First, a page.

Interest: U.S. Commerce Secretary Gary Locke today announced the winners of the i6 Challenge, a new $12 million innovation competition led by the U.S. Department of Commerce’s Economic Development Administration (EDA), in partnership with the National Institutes of Health (NIH) and the National Science Foundation (NSF). Locke made the announcement during his keynote remarks at an event on regional innovation clusters co-hosted by The Brookings Institution.
Interest: OSTP has been working with Federal agencies and the research community to identify concrete steps that the Administration can take to promote U.S. leadership in robotics. As part of this effort, five agencies teamed up to issue a joint solicitation for small business research for Robotics Technology Development and Deployment (RTD2). Small businesses can apply for research funding for a wide range of topics.
Interest: Back in July the government identified robots as one of the R&D priorities for the 2012 budget (about a decade behind the rest of us). Now there's a research funding round to aid small business robotic's efforts, to build robot gear DARPA can't manage.
Interest: The Small Business Innovation Research (SBIR) Program will undergo a series of improvements in the coming months to increase the effectiveness and efficiency of the overall program. Together, these improvements will represent a new and improved SBIR, or as we are calling it, "SBIR 2.0"
SBIR 2.0 will make the program more entrepreneur-friendly to ensure entrepreneurs have the support they need to do what they do best - innovate and create jobs. By leveraging best practices among the 11 agencies
Interest: Organizers of the planned Minnesota Science Park officially unveiled plans for the 32-acre, one million-square-foot private research park adjacent to the University of Minnesota’s Biomedical Discovery District.
Interest: U.S. Department of Energy Secretary Steven Chu announced today the selection of five projects to build and strengthen "innovation ecosystems" that will accelerate the movement of cutting-edge energy efficiency and renewable energy technologies from university laboratories into the market. This is the first time the Department is funding this type of university-based commercialization effort. The ecosystems will foster collaborative environments, bringing together key players from universities, the private sector, the federal government and Department of Energy National Laboratories to identify and develop new clean energy technologies and help them succeed in the marketplace. The projects will receive a total of $5.3 million in federal funding over three years, which will be leveraged with grantee investments to support $9 million in total projects.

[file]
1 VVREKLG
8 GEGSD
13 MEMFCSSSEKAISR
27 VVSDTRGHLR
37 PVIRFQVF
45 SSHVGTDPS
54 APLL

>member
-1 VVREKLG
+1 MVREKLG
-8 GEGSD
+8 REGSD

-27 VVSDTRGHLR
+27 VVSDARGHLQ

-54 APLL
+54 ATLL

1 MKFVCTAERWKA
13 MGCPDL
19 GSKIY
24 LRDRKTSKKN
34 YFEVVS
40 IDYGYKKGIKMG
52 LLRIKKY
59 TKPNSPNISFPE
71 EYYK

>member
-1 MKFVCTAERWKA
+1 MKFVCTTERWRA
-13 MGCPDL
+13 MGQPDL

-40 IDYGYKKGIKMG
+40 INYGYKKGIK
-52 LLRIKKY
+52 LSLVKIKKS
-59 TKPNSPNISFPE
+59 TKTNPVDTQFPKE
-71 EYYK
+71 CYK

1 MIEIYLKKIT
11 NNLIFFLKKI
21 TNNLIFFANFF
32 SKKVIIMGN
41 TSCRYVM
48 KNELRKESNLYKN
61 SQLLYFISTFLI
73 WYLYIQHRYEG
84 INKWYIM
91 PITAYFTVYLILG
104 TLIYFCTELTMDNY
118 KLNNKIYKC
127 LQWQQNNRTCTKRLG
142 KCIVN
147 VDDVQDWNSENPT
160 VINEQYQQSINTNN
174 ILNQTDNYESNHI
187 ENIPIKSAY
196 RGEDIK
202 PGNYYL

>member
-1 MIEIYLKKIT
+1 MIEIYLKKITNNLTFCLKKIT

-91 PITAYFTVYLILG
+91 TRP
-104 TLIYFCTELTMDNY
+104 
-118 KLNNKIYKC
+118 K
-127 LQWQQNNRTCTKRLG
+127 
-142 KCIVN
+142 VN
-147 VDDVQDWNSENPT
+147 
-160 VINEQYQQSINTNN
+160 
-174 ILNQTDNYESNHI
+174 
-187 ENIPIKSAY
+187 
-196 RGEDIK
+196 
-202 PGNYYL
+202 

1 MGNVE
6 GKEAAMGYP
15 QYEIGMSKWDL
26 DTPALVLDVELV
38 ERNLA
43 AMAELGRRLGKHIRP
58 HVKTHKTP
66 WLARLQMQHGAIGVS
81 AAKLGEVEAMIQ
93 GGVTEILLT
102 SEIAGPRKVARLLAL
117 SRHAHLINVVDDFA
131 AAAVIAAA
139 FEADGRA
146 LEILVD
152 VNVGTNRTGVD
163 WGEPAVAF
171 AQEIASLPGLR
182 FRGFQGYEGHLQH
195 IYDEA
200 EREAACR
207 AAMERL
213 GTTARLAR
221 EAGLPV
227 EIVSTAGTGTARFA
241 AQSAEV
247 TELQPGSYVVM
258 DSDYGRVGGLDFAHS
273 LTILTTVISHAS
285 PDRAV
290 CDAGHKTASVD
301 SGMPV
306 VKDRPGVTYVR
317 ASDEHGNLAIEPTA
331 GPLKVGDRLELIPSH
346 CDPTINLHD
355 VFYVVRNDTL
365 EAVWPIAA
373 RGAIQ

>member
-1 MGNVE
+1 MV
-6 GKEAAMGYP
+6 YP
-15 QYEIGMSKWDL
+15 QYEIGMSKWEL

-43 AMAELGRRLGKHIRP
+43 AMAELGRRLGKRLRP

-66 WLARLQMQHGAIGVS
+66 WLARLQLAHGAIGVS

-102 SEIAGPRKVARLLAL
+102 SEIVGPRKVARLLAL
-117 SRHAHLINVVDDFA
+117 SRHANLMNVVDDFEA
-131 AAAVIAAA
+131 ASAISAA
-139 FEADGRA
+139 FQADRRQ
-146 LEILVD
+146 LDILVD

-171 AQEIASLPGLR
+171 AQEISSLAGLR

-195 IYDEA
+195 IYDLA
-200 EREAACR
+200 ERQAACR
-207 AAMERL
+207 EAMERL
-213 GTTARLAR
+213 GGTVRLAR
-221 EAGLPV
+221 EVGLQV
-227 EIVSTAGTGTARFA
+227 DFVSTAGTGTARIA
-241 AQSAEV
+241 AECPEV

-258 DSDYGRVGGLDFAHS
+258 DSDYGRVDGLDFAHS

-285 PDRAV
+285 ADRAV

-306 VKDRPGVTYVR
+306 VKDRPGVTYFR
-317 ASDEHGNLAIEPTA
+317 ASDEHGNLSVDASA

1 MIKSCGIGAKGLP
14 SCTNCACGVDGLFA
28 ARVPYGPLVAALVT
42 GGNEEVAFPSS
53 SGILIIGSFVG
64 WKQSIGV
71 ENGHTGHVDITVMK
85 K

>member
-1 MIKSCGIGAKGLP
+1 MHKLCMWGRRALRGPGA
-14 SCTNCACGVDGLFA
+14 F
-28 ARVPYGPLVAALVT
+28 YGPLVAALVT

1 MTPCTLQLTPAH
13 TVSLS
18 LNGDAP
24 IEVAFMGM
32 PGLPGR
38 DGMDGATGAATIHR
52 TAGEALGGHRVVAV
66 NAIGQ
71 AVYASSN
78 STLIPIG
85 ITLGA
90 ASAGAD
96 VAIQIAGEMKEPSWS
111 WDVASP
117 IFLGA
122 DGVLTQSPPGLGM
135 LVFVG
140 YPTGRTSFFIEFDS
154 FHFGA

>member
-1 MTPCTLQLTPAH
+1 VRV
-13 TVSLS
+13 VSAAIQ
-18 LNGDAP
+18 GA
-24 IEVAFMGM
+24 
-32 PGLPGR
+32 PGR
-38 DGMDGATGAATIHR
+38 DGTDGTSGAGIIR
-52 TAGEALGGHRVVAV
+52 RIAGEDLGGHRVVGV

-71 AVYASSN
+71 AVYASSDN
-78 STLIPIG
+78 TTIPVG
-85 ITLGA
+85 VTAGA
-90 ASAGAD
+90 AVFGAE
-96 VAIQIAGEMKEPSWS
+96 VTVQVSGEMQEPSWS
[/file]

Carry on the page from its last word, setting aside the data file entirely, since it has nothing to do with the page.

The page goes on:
Interest: To accelerate the process of innovation, NSF is undertaking two related, new activities. The first will encourage the translation of the numerous, technologically-promising, fundamental discoveries made by NSF researchers, while drawing upon and building the entrepreneurial spirit of the researchers and students. The second activity will foster connections between an existing NSF innovation research alliance (including consortia such as Engineering Research Centers (ERC), Industry University Cooperative Research Centers (I/UCRC), Partnerships for Innovation (PFI), Science and Technology Centers (STC), Nanoscale Science and Engineering Centers (NSEC), Materials Research Science and Engineering Centers (MRSEC) grantees) and other institutions, whose complementary focus will spur the development of discoveries into innovative technologies through collaboration. Both of these activities are designed to strengthen the U.S. innovation ecosystem.
Interest: Fostering innovation and entrepreneurship is one of President Obama’s top priorities. His national innovation strategy identifies three critical roles for government: investing in the building blocks of long-term economic growth, such as research and human capital; creating the right environment to encourage private sector investment; and harnessing innovation to address national priorities such as clean energy and a more efficient healthcare system.